A wave of hunger strikes has spread across the immigration detention system in recent months. Earlier this month, hundreds of other detainees in Texas and California facilities have also launched hunger strikes, both to protest inhumane conditions, such as inadequate medical care and solitary confinement, and demand immediate release.
Asian Americans Advancing Justice, ACLU of Southern California, and other legal advocates, have issued a memorandum to the Department of Homeland Security (DHS) and other officials criticizing the government’s “pattern and practice of improperly denying parole to Bangladeshi asylum seekers in immigration detention.”
After several days of refusing food, the El Paso strikers met with the Bangladesh consular in an odd gathering between representatives of the very government they were fleeing and the government seeking to deport them. A set of agreements soon emerged allowing for the eventual release of 41 strikers, including 35 Bangladeshis. According to the consular press release, 17 facing immediate deportation would be allowed to appeal their cases, with help from community advocates who would arrange attorneys. About 38 remain detained, DRUM reports; others have been released or transferred. Ahmed was released, but may still face deportation. Overall, all the detainees face an unclear legal fate. An additional 14 South Asian detainees meanwhile held a 12-day hunger strike in solidarity at the La Salle detention facility in Louisiana, but recently ended the action, citing inhumane treatment and an impasse in pressing their demands with ICE.
In another bizarre twist, according to DRUM, the Bangladesi officials’ meeting led to the detainees’ photographs with consular officials getting picked up by Bangladeshi press. The young men then became a political flashpoint in Bangladesh, as both pro- and anti-government factions hotly debated their case in the media. The notoriety has placed them at even greater risk of persecution, DRUM warns.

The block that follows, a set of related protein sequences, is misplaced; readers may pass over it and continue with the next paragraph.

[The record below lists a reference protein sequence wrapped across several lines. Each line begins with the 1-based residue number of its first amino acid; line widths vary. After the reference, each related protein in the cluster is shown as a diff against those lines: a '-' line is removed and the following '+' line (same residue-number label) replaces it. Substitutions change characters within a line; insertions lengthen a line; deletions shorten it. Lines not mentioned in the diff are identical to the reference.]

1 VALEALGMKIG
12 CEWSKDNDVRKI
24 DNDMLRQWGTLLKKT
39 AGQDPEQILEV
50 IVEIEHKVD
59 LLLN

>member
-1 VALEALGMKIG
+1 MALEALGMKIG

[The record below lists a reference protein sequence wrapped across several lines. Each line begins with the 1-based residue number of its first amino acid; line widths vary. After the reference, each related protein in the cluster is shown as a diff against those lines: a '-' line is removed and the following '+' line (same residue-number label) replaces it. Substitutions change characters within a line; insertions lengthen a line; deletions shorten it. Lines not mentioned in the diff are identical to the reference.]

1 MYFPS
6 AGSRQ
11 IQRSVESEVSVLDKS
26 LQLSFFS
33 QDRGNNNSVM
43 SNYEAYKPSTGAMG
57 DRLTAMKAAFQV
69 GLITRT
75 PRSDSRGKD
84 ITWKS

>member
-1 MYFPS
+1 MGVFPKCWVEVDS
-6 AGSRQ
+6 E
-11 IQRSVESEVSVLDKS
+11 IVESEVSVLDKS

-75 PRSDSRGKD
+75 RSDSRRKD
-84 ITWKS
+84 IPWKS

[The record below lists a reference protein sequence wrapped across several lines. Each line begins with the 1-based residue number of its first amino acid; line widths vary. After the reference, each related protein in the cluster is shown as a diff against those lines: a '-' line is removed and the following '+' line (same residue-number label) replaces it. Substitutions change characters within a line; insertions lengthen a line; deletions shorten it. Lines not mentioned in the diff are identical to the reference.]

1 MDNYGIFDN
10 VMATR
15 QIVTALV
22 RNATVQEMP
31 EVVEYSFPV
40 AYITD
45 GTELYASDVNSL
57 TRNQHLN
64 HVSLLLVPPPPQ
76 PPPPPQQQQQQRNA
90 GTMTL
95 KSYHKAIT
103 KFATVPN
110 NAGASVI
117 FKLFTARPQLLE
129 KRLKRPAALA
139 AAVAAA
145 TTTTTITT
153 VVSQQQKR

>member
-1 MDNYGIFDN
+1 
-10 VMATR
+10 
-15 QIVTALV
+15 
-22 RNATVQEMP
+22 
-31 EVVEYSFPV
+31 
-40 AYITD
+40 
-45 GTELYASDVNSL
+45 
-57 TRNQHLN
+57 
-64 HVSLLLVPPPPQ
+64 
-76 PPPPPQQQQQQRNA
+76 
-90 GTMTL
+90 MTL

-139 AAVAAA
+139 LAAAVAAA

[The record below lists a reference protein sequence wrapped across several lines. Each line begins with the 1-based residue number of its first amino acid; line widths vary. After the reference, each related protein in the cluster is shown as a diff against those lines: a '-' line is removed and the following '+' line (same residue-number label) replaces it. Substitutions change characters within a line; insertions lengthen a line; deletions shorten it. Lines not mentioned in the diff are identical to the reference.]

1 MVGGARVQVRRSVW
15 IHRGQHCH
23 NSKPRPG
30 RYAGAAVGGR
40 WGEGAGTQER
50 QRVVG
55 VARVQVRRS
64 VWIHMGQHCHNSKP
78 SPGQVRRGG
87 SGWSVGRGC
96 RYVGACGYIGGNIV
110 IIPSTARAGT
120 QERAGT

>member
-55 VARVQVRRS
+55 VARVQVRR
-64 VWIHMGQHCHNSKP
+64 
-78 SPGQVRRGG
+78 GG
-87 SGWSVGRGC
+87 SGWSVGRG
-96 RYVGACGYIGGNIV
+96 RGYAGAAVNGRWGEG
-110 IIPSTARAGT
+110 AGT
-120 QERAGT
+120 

DHS refrained from commenting on individual cases, but stated via e-mail to The Nation that regulations ICE was “firmly committed to the safety and welfare of all those in its custody,” and that despite detainees claims of their demands not being met, “no action was taken against anyone due to their hunger strike.”
While the detainees have courted controversy back home, the publicity has helped their plight in a different way. As news of the protests spread, new organizing networks have formed: “all the people know my number now and call me,” Fouzai says. The El Paso action was the first time DRUM had tried coordinating such a direct action by phone. In the past, she says, “I organized the community, I organized the members. But when you’ve never seen someone, don’t talk with somebody physically… [if you can speak only] by phone, how can you organize? I didn’t know how could I do this? But it’s really, really [an] amazing story.… I never saw them, I never met them.”
But through their grassroots communications network, the detainees, locked in an opaque legal no man’s land, made their claims visible around the world.